Engineering and invention is the application of knowledge, science, logic, definition of a problem and the practical method of resolving that problem.

    Math is the scientific study of numbers, sets and so on. IMHO.
     
  10. Sep 29, 2009 #9

    rcgldr

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    Re: Is software "only Mathematics" and therefore not patentable ?

    What I meant by that is there are existing software patents that would fail the 7 out of 10 criteria. Some would fail the 9 out of 10 criteria. Many would fail the 3 or more out of 10.
     
  11. Oct 2, 2009 #10

    chiro

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    Re: Is software "only Mathematics" and therefore not patentable ?

    Algorithms per se can not be patented. What can be patented is an invention or a process that has some form of economic endeavour. Basically if a process or invention is novel, has economic value then it can be patented.

    There are of course a lot of conditions for something to be patented. For one the novelty value is defined whereby the invention is nonobvious for someone who is skilled in the art, or in other words if you came up with a compression algorithm, then that algorithm would be novel and not obvious to come up with for another data compression expert. Because of the law (and unlike mathematics) it is subjective but you will that these issues have gone through the Supreme and High courts and as such the definitions for novelty and newness become clearer as these courts end up defining these terms in a clearer manner.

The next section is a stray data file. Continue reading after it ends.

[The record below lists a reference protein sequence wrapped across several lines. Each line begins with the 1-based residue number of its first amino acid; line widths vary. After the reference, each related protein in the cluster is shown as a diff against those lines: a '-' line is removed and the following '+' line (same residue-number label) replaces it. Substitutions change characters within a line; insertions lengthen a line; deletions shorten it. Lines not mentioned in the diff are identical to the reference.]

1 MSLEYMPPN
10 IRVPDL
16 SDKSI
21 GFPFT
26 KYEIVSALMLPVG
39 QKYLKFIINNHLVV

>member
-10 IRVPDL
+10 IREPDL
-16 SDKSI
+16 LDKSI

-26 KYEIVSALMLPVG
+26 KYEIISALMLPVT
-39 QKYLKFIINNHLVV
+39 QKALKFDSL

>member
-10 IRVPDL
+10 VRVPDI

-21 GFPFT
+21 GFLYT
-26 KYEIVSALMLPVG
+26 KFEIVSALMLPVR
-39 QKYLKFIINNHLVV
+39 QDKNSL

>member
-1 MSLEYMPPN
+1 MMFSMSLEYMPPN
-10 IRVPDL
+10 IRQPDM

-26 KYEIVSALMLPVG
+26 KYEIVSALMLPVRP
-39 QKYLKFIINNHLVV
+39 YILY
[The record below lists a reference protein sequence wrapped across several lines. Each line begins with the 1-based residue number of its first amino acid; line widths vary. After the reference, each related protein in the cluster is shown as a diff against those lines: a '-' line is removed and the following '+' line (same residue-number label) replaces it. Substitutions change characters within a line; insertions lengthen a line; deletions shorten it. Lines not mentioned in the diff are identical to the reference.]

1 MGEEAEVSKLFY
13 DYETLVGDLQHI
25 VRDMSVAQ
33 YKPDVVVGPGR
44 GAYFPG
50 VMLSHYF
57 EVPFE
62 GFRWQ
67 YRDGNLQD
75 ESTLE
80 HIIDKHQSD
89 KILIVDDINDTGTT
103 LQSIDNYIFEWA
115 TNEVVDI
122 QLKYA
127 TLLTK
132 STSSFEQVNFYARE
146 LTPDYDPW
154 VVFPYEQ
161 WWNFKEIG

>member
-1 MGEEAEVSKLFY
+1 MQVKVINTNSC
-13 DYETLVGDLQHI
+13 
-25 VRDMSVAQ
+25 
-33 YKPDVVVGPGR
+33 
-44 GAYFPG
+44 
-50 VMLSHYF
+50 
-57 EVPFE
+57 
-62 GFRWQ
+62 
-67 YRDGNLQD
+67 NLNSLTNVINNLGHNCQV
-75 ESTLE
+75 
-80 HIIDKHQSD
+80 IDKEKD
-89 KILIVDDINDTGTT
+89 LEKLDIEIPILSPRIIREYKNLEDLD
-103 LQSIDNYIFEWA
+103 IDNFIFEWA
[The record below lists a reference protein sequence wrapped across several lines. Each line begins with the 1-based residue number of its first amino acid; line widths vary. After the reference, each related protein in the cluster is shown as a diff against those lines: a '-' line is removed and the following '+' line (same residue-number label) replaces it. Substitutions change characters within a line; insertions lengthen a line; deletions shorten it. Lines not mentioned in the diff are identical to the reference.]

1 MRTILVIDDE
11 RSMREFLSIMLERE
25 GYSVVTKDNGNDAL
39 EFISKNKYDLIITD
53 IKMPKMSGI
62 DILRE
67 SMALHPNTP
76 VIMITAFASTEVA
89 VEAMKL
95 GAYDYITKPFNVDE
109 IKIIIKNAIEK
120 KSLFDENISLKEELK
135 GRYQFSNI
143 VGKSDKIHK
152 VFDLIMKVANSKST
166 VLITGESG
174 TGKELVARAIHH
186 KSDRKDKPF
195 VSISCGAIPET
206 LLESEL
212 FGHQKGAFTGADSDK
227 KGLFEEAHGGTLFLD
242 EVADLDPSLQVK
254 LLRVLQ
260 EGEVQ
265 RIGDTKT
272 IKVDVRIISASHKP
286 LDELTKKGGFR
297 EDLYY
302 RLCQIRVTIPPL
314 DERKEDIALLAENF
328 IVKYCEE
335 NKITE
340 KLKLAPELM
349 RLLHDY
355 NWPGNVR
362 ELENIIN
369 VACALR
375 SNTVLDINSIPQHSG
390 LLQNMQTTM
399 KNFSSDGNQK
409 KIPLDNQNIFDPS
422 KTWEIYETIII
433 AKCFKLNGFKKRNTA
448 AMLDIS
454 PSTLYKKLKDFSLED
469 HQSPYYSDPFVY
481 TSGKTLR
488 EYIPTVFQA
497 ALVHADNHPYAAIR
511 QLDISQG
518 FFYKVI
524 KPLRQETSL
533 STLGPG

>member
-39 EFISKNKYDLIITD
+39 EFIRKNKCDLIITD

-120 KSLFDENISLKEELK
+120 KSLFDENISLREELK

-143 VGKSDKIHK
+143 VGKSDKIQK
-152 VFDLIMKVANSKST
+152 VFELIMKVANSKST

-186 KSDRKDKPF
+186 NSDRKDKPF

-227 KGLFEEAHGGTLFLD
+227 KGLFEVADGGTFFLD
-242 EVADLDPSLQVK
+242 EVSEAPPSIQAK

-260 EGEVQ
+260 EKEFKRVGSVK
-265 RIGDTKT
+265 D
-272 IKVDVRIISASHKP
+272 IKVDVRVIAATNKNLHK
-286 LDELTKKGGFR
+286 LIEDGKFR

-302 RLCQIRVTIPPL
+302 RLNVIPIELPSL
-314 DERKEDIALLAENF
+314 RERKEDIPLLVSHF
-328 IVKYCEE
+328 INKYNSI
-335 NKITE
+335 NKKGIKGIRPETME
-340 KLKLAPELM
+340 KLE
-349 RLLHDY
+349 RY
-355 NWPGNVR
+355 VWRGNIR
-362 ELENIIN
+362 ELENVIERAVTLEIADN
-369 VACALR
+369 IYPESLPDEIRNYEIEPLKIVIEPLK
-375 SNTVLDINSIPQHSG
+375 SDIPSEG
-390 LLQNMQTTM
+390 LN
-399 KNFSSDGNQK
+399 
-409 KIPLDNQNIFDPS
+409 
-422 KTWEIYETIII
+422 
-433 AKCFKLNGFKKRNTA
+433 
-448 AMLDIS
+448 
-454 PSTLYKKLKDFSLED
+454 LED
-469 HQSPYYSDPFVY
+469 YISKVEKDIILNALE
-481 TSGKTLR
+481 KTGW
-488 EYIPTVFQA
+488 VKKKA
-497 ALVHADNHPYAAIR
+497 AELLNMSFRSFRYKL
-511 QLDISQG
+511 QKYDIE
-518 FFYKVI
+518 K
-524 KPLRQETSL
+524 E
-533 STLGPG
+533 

12. Oct 5, 2009 #11
    Re: Is software "only Mathematics" and therefore not patentable ?

    A better point is to look at any digital product, music, movies, games. In the end, they are stored on one or more platforms (such as one or more DVD's) as binary. Being in binary, it is but one really big number. Should you then be able to patent numbers?

    Or even a more interesting question, should some numbers be illegal? Clearly there are illegal images (lets not go into what they are though), and those images can be put onto a computer. In doing so, they become one (really big) number. Should being in possession of that number be a crime?

    I think the answer to this lies in the point of laws. Are the laws there to restrict actual actions, or to attempt to restrict intentions? We should never make a number illegal or patent it, but we should not allow for some to steal others works claiming it is just a number. Thus, the laws should, in theory, attempt to (though this is not possible) measure why one is using this number or that number or this bit of math or that bit of math.